Thanks! All this makes sense, but I've missed it these last 6+ years (as have
my previous employers).
I also found the code references, with help from Mitch Sklar. They are:
1996 BOCA 1913.1.3
1997 SBC 1914.1.7
I also noted the requirement for 9" embedment; I've used 8" in the past and
only switched to 12" in the last 2-3 years in conjuction with my adoption of a
1'-4" minimum footing thickness.
Thanks to you both. I am appropriately humbled.
--- Roger Turk <73527.1356(--nospam--at)compuserve.com> wrote:
> Yes, I design that way not only in concrete, but also in masonry whenever
> anchor bolts are installed to support a concentrated load and regardless of
> the material used to transfer that concentrated load. The ties provide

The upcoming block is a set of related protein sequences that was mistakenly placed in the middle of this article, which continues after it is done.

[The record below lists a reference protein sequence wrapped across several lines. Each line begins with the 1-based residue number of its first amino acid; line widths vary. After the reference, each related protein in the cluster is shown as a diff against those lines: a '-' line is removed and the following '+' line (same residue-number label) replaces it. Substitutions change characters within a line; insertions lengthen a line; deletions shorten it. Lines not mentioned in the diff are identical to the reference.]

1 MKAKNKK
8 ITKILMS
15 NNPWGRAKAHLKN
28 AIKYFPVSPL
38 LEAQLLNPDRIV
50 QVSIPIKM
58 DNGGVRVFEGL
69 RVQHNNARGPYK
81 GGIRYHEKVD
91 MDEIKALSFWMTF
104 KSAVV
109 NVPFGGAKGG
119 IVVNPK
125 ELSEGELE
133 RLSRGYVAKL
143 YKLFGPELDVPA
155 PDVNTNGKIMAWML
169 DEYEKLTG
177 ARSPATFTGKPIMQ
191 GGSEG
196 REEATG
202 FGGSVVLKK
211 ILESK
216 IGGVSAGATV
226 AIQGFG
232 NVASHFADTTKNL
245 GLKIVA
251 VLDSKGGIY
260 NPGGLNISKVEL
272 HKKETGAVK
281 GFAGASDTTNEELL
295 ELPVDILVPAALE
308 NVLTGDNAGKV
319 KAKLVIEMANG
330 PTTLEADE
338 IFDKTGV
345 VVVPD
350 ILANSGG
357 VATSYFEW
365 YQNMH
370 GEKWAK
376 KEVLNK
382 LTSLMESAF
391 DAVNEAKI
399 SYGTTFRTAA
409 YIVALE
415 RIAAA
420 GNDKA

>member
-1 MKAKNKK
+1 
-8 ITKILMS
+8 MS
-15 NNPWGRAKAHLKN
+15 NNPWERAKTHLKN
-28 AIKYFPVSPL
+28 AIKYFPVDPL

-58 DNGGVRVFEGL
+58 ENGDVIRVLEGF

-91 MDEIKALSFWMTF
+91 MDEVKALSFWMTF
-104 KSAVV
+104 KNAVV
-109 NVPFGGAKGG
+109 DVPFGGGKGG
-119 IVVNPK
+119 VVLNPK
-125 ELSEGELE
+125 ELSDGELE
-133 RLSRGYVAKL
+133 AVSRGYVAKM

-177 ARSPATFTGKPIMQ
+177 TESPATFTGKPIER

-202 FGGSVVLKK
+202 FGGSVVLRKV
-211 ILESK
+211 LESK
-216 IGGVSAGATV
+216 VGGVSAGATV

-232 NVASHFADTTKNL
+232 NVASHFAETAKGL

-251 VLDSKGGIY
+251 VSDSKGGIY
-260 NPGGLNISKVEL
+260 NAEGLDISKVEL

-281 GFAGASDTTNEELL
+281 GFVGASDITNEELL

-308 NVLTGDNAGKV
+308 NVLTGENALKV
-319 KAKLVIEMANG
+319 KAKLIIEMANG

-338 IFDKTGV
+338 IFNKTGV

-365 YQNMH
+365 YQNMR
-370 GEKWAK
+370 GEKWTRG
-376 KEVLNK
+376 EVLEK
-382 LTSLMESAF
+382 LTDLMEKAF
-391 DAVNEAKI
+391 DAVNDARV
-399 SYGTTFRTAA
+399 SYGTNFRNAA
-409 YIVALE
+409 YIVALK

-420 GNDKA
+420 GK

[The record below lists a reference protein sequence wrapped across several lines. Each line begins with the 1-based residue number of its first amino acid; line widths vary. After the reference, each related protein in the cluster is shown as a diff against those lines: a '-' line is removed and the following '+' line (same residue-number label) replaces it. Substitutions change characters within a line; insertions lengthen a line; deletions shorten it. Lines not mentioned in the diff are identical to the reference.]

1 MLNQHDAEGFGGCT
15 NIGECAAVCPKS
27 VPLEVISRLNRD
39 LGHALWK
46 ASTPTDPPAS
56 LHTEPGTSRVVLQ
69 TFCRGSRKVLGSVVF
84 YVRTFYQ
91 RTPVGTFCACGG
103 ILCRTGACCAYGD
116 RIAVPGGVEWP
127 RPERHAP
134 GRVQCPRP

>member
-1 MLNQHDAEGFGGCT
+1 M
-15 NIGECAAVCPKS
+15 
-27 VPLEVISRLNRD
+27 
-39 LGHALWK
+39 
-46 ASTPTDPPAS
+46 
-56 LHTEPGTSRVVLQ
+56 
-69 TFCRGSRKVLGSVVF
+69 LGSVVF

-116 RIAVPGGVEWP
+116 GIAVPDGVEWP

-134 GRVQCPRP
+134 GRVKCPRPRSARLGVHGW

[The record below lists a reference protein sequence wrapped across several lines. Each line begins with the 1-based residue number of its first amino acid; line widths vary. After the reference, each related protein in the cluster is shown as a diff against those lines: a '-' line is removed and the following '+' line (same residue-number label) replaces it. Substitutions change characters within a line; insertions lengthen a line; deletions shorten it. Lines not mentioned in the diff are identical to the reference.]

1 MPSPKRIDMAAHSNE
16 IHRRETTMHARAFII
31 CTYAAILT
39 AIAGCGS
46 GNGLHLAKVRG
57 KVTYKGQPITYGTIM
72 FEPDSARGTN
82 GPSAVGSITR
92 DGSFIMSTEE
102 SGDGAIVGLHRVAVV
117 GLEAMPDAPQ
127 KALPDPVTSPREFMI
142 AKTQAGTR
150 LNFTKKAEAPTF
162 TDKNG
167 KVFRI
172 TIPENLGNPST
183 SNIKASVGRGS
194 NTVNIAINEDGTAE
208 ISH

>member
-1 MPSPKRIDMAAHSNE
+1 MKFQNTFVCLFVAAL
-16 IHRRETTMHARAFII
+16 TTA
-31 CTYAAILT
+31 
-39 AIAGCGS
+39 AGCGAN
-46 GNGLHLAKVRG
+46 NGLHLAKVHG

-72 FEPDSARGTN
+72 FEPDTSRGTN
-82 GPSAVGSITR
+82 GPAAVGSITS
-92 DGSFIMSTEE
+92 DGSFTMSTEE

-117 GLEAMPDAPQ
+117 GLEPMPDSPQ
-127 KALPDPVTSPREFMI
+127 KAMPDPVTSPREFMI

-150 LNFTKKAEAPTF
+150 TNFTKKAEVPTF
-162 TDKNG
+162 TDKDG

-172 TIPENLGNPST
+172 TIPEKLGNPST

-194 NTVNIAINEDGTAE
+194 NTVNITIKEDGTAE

> *confinement* to the concrete and increases its ability to take compressive
> forces. In masonry walls, I use hairpins around anchor bolts at edges of
> openings and ends of walls.
> A. Roger Turk, P.E.(Structural)
> Tucson, Arizona
> Keith Fix wrote:
> . > But do you detail this way, and why?
> . > -Keith
> . > --- Roger Turk <73527.1356(--nospam--at)compuserve.com> wrote:
> > Keith,
> > Good practice is not always codified.
> > A. Roger Turk, P.E.(Structural)
> > Tucson, Arizona
> > Keith Fix wrote:
> > . > I give up! I can't find it!
> > . > My boss remebers a code requirement for ties around anchor bolts for
> > steel
> > . > columns and/or at the tops of concrete pedestals for steel columns. We
> > . > have only been able to find the requirement in the earthquake section
> > . > UBC 97, but not for general loading or in any other code.
> > . > If anyone knows where this code requirement can be found, PLEASE REPLY!
> > . > Also, your usual practice and engineering judgement is also
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